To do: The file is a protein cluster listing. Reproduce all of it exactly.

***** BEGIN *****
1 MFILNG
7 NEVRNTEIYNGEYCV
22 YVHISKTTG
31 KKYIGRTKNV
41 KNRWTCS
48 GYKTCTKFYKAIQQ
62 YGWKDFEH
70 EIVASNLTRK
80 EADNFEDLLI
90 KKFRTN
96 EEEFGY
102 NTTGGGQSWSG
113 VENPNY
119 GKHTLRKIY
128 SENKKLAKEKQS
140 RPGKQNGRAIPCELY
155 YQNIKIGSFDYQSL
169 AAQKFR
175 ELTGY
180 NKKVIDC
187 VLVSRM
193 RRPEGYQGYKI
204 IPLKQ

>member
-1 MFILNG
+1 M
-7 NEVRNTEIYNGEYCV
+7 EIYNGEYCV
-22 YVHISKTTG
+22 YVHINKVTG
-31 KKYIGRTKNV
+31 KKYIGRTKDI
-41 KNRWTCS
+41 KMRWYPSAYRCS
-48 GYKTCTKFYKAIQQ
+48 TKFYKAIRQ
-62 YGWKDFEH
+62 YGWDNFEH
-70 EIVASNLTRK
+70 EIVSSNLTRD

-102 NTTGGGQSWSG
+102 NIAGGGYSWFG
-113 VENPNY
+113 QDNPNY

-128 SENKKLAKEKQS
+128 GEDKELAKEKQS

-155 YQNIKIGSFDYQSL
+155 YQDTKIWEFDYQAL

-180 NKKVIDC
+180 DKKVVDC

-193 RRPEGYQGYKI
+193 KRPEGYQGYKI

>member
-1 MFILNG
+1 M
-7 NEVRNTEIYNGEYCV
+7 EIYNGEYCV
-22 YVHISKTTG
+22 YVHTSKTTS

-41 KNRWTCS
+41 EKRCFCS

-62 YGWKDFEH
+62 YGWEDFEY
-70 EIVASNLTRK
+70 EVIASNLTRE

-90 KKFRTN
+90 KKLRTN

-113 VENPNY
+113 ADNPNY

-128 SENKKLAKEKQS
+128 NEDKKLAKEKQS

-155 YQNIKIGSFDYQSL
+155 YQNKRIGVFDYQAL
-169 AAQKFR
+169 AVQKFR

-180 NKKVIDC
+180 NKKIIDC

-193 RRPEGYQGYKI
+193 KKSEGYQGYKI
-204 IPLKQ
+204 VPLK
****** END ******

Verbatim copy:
1 MFILNG
7 NEVRNTEIYNGEYCV
22 YVHISKTTG
31 KKYIGRTKNV
41 KNRWTCS
48 GYKTCTKFYKAIQQ
62 YGWKDFEH
70 EIVASNLTRK
80 EADNFEDLLI
90 KKFRTN
96 EEEFGY
102 NTTGGGQSWSG
113 VENPNY
119 GKHTLRKIY
128 SENKKLAKEKQS
140 RPGKQNGRAIPCELY
155 YQNIKIGSFDYQSL
169 AAQKFR
175 ELTGY
180 NKKVIDC
187 VLVSRM
193 RRPEGYQGYKI
204 IPLKQ

>member
-1 MFILNG
+1 M
-7 NEVRNTEIYNGEYCV
+7 EIYNGEYCV
-22 YVHISKTTG
+22 YVHINKVTG
-31 KKYIGRTKNV
+31 KKYIGRTKDI
-41 KNRWTCS
+41 KMRWYPSAYRCS
-48 GYKTCTKFYKAIQQ
+48 TKFYKAIRQ
-62 YGWKDFEH
+62 YGWDNFEH
-70 EIVASNLTRK
+70 EIVSSNLTRD

-102 NTTGGGQSWSG
+102 NIAGGGYSWFG
-113 VENPNY
+113 QDNPNY

-128 SENKKLAKEKQS
+128 GEDKELAKEKQS

-155 YQNIKIGSFDYQSL
+155 YQDTKIWEFDYQAL

-180 NKKVIDC
+180 DKKVVDC

-193 RRPEGYQGYKI
+193 KRPEGYQGYKI

>member
-1 MFILNG
+1 M
-7 NEVRNTEIYNGEYCV
+7 EIYNGEYCV
-22 YVHISKTTG
+22 YVHTSKTTS

-41 KNRWTCS
+41 EKRCFCS

-62 YGWKDFEH
+62 YGWEDFEY
-70 EIVASNLTRK
+70 EVIASNLTRE

-90 KKFRTN
+90 KKLRTN

-113 VENPNY
+113 ADNPNY

-128 SENKKLAKEKQS
+128 NEDKKLAKEKQS

-155 YQNIKIGSFDYQSL
+155 YQNKRIGVFDYQAL
-169 AAQKFR
+169 AVQKFR

-180 NKKVIDC
+180 NKKIIDC

-193 RRPEGYQGYKI
+193 KKSEGYQGYKI
-204 IPLKQ
+204 VPLK